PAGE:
reality

A Quote by Celia Green on aggression, awareness, children, cruelty, difficulty, direction, driving, emotion, expectation, genius, people, reality, sanity, and understanding

It has been seen that the object of a sane upbringing is increasingly to direct all emotion towards objects which involve other people. Now basically the situation of being finite is an infinitely frustrating one, which would be expected to arouse sensations of desperation and aggression - as indeed it may sometimes be seen to do in very young children. I am aware that I must be careful, in using the word aggression, to state that I do not mean aggression directed towards people. What I mean is an impersonal drive directed against reality - it is difficult to give examples but it may be presumed that geniuses who are at all worthy of the name preserve a small degree of this. However, since all emotion must be directed towards people, it is obvious that the only form of aggression which a sane person can understand is aggression against people, which is probably better described as sadism or cruelty.

Celia Green

Contributed by: Zaady

A Quote by Catherine Marshall on appreciation, conflict, education, evil, existence, freedom, friendship, good, government, greed, happiness, hatred, idealism, ignorance, individuality, lies, life, lust, niceness, optimism, pain, people, philosophy, pove

Without realizing what was happening, most of us gradually came to take for granted the premises underlying the philosophy of optimism. We proceeded to live these propositions, though we would not have stated them as blandly as I set them forth here: Man is inherently good. Individual man can carve out his own salvation with the help of education and society through progressively better government. Reality and values worth searching for lie in the material world that science is steadily teaching us to analyze, catalogue, and measure. While we do not deny the existence of inner values, we relegate them to second place. The purpose of life is happiness, [which] we define in terms of enjoyable activity, friends, and the accumulation of material objects. The pain and evil of life - such as ignorance, poverty, selfishness, hatred, greed, lust for power - are caused by factors in the external world; therefore, the cure lies in the reforming of human institutions and the bettering of environmental conditions. As science and technology remove poverty and lift from us the burden of physical existence, we shall automatically become finer persons, seeing for ourselves the value of living the Golden Rule. In time, the rest of the world will appreciate the demonstration that the American way of life is best. They will then seek for themselves the good life of freedom and prosperity. This will be the greatest impetus toward an end of global conflict. The way to get along with people is to beware of religious dictums and dogma. The ideal is to be a nice person and to live by the Creed of Tolerance. Thus we offend few people. We live and let live. This is the American Way.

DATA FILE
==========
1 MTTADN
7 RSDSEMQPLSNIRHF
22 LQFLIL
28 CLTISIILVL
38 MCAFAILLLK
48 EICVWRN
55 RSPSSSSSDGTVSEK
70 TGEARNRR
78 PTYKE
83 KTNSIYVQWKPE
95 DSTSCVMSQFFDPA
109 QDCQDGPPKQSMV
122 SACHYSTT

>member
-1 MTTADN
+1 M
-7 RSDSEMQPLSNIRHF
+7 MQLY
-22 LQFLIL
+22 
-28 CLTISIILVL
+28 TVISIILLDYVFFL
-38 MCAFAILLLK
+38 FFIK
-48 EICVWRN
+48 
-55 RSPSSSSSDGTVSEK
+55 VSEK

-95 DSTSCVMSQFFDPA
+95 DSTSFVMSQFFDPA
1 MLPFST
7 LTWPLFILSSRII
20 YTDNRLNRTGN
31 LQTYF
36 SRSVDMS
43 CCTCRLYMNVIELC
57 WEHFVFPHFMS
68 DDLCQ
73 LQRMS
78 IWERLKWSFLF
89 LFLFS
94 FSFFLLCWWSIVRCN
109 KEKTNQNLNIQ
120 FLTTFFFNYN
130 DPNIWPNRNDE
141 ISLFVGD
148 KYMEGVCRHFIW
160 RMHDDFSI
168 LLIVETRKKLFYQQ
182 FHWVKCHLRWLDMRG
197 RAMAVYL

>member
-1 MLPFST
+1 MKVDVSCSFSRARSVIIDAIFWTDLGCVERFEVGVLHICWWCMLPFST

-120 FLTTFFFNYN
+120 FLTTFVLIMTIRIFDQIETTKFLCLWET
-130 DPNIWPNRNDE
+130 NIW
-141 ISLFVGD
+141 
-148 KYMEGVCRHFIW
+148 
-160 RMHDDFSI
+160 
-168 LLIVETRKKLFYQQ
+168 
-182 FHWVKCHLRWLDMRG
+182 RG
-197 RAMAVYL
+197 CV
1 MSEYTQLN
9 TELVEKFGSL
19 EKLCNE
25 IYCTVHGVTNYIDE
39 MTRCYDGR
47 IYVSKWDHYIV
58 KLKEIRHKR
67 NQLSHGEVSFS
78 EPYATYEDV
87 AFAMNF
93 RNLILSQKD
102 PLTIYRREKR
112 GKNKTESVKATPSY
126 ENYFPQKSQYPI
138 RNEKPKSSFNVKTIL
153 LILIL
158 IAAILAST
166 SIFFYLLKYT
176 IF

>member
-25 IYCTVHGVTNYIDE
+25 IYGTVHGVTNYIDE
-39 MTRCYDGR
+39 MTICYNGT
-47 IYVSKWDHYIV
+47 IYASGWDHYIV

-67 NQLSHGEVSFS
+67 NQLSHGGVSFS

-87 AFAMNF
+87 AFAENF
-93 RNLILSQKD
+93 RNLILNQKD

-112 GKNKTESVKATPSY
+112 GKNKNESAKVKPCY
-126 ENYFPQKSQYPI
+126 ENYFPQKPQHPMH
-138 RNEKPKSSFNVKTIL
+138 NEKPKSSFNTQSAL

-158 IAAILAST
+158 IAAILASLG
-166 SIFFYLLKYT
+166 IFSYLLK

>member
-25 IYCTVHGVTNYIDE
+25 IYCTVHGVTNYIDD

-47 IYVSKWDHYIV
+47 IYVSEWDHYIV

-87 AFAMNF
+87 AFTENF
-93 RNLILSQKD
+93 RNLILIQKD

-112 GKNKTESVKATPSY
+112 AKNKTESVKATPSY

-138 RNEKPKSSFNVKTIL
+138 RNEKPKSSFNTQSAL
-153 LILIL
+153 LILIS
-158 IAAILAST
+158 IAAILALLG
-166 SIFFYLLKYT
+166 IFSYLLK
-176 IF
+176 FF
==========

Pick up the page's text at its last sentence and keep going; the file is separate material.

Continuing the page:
Catherine Marshall

Source: Beyond Ourselves

Contributed by: Zaady

A Quote by Catherine Drinker Bowen on kindness, life, reality, and writing

Writing, I think, is not apart from living. Writing is a kind of double living. The writer experiences everything twice. Once in reality and once in that mirror which waits always before or behind.

Catherine Drinker Bowen (1899 - 1973)

Source: Atlantic, December 1957

Contributed by: Zaady

A Quote by Carol Williams on creation, experience, garden, observation, people, reality, and world

People are turning to their gardens not to consume but to actively create, not to escape from reality but to observe it closely. In doing this they experience the connectedness of creation and the profoundest sources of being. That the world we live in and the activity of making it are one seamless whole is something that we may occasionally glimpse. In the garden, we know.

Carol Williams

Source: Bringing a Garden to Life, 1998

Contributed by: Zaady

A Quote by Carlos Castaneda on agreement, limits, reality, understanding, and world

Our normal expectations about reality are created by a social consensus. We are taught how to see and understand the world. the trick of socialization is to convince us that the descriptions we agree upon define the limits of the real world. What we call reality is only one way of seeing the world, a way that is supported by social consensus.

Carlos Castaneda (1931 -)

Contributed by: Zaady

A Quote by Bodhidharma on clarity, darkness, dreams, lies, mind, nature, quiet, reality, stillness, and attachment